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appleduardo
 one year ago
Best ResponseYou've already chosen the best response.0\[\int\limits_{}^{}e ^{sen x} 4\cos x dx\]

satellite73
 one year ago
Best ResponseYou've already chosen the best response.0try \(u=\sin(x), du=\cos(x)dx\) and you get it in one step

appleduardo
 one year ago
Best ResponseYou've already chosen the best response.0i got \[[e^{sen x} +c] [4 sen x + c]\] is that correct?

tkhunny
 one year ago
Best ResponseYou've already chosen the best response.1\(\int e^{\sin(x)}\cdot 4\cos(x)\;dx\) Following satellite73 suggestion u = sin(x) du = cos(x)dx This gives \(\int e^{u}\cdot 4\;du = 4\cdot e^{u} + C\) Substitute back to where we started. \(4\cdot e^{\sin(x)} + C\) Be careful, consistent, and confident.

appleduardo
 one year ago
Best ResponseYou've already chosen the best response.0thank you so much! but what happened with cos ?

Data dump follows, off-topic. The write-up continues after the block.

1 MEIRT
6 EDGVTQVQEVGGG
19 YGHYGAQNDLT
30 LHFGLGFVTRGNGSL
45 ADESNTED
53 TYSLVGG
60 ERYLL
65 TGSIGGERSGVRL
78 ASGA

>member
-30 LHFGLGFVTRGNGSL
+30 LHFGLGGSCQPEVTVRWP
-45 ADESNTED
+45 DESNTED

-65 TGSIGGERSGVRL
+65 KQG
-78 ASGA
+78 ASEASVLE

tkhunny
 one year ago
Best ResponseYou've already chosen the best response.1It's all in there with the nature of the substitution. See the definition of du.

appleduardo
 one year ago
Best ResponseYou've already chosen the best response.0so in this case cos represents the derivative for sin in the formula , right?

tkhunny
 one year ago
Best ResponseYou've already chosen the best response.1That is where it came from. You can't just substitute a function. The nature of dx changes when you do that. Is English your first language? The answer to this question might help other folks understand where "sen(x)" came from.

appleduardo
 one year ago
Best ResponseYou've already chosen the best response.0haha yeah, uhmm but right now im studying in a spanishspeaking country, so sometimes (unconsciously) isay or write spanish :/ . thank you so!

tkhunny
 one year ago
Best ResponseYou've already chosen the best response.1No worries  as long as you don't mind freaking people out when you accidentally write the spanish versions of things. Good work!
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